2. Fold the fabric in half so you can cut two pieces at once. Lay the body pattern on top, pin, and cut. Remove the pattern.
3. Cut off the head, hands, and feet of the pattern to use as a pattern for a one-piece pajama. Fold the patterned fabric in half and place this pattern on top. Pin and cut, and remove the pattern.
4. Place one piece of the pajama, right side up, on the body front, and the other piece on the body back. Baste in place. Turn under ½ inch and machine stitch along the pajama neckline, sleeve ends, and leg ends.
5. Embroider eyes, nose, and mouth on the face.
6. Keeping right sides together, pin the body front to the body back. Machine stitch about ½ inch from the edges, leaving the seam open about 1 inch at the head for stuffing.
7. Trim the seam to ¼ inch. Clip at the neck, under the arms, and between the legs. Turn the body right side out.
8. Stuff the doll, using a pencil to push the stuffing into the arms and legs.
9. At the opening, turn in the seam allowance and stitch closed, either by hand or machine.
Variations: Before stitching the body, embroider several straight lines of stitching, close together, on the head for hair and on the feet for shoes. Or stitch fabric to the back of the doll’s head for a cap and to the doll’s feet for shoes.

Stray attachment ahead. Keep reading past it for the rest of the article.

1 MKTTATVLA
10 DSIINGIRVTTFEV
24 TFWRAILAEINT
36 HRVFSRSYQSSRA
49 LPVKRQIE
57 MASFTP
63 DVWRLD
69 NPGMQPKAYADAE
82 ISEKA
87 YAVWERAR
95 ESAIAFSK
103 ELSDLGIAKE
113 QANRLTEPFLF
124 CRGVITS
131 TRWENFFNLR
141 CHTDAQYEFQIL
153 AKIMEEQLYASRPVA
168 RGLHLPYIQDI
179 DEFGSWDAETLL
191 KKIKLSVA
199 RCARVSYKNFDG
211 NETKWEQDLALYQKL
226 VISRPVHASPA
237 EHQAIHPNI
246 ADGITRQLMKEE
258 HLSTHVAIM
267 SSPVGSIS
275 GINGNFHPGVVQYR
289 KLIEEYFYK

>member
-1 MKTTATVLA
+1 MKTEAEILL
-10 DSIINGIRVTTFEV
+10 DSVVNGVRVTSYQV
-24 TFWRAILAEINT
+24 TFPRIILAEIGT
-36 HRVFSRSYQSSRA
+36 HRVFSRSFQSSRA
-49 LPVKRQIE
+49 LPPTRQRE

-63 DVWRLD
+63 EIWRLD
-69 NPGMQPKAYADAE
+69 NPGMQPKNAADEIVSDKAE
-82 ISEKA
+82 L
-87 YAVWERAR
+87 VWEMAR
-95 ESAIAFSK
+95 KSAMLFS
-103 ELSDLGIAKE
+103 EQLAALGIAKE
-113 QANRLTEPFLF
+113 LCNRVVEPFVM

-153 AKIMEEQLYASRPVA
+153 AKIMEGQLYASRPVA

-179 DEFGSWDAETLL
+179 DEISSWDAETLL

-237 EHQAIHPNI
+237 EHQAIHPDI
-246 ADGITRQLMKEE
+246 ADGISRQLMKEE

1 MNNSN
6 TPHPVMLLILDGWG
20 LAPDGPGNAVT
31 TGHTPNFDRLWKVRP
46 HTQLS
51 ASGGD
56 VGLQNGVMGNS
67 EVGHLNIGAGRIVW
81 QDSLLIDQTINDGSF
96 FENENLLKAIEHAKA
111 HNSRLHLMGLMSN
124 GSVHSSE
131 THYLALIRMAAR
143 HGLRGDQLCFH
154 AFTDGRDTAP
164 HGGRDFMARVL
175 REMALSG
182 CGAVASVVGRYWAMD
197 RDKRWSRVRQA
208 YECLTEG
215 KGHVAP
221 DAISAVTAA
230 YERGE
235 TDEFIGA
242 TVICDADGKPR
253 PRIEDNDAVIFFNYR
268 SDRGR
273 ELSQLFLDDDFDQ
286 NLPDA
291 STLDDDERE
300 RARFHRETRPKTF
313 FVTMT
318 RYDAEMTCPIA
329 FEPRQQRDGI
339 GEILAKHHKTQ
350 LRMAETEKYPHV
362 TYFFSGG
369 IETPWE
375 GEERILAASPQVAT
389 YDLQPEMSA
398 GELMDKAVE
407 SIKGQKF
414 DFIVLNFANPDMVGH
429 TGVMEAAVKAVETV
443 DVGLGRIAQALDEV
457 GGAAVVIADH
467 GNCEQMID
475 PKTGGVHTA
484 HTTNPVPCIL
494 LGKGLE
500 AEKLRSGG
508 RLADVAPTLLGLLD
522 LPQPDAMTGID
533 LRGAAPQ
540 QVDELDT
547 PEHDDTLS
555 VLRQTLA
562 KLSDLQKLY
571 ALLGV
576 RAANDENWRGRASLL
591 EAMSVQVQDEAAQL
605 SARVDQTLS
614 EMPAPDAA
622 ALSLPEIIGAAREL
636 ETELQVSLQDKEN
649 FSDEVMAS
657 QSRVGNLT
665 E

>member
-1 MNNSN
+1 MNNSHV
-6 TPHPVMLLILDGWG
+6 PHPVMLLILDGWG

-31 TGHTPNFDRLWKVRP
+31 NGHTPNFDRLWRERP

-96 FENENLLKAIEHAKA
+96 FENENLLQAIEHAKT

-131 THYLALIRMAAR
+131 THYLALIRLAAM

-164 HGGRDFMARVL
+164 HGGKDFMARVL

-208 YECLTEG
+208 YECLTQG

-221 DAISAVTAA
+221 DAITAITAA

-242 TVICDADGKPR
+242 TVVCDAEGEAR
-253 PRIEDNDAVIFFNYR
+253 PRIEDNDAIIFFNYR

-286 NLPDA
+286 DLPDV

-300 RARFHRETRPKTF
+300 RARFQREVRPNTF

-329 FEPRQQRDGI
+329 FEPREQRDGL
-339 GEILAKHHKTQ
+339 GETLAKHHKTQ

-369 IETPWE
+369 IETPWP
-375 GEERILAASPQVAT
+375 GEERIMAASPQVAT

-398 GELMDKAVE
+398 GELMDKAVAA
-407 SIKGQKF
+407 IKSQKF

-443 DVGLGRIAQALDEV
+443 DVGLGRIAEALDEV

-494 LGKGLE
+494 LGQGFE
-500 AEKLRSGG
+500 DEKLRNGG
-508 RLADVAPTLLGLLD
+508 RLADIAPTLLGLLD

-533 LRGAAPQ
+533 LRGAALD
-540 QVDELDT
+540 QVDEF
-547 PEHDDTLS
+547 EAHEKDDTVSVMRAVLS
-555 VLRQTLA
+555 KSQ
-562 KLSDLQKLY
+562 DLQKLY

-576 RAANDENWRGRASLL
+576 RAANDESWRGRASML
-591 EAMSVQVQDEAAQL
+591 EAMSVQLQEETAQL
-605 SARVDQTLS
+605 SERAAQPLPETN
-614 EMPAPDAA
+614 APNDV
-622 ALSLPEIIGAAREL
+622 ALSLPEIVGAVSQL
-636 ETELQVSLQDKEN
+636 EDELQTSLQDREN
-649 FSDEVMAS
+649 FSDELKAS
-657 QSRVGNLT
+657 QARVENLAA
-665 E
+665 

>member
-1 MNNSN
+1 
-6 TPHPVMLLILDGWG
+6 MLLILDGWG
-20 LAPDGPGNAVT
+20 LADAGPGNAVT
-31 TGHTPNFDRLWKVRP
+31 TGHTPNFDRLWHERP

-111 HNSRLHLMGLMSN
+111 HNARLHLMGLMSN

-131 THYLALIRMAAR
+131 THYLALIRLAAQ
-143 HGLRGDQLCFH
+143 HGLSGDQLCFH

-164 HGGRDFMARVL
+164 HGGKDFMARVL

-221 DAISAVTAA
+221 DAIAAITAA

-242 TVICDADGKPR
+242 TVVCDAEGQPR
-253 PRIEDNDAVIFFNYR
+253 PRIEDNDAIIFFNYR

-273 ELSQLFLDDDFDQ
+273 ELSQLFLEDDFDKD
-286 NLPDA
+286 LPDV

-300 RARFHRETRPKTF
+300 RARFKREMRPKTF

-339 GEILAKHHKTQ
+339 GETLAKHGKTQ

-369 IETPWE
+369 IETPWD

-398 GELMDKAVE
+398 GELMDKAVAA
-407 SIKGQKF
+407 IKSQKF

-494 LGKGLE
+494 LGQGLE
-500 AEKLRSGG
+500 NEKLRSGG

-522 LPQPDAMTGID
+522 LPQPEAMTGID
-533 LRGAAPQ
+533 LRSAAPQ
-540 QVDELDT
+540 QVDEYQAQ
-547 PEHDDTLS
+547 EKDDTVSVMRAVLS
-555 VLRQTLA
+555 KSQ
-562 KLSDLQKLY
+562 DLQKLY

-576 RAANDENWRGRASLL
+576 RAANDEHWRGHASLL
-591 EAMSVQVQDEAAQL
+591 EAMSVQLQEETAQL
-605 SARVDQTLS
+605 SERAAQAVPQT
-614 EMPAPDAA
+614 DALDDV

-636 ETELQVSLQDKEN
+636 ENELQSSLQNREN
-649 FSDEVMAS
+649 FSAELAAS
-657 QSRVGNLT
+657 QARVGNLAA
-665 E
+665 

Bronson, Martha. (1995.) The right stuff for children birth to eight: Selecting play materials to support development. Washington, D.C.: National Association for the Education of Young Children.
Rogers, Cosby S. and Janet K. Sawyers. (1988.) Play in the lives of children. Washington, D.C.: National Association for the Education of Young Children.
Singer, Jerome. (1994.) Imaginative play, in Jeffrey H. Goldstein, Ed. Toys, play and child development. Cambridge, UK: Cambridge University Press.
Texas Child Care. (Summer 2004). Dolls and doll play: A new look at a familiar prop, www.childcarequarterly.com/backissu_summer04.php
TRUCE (Teachers Resisting Unhealthy Children’s Entertainment). (n.d.) TRUCE play and toy guide, www.truceteachers.org/uploads/1/5/5/7/15571834/truce_play_and_toy_guide_2017_final_updated.pdf
Editor’s note: Thanks to Dawn Leach, manager of the Children’s Lab School at Austin Community College, for contributing to this article.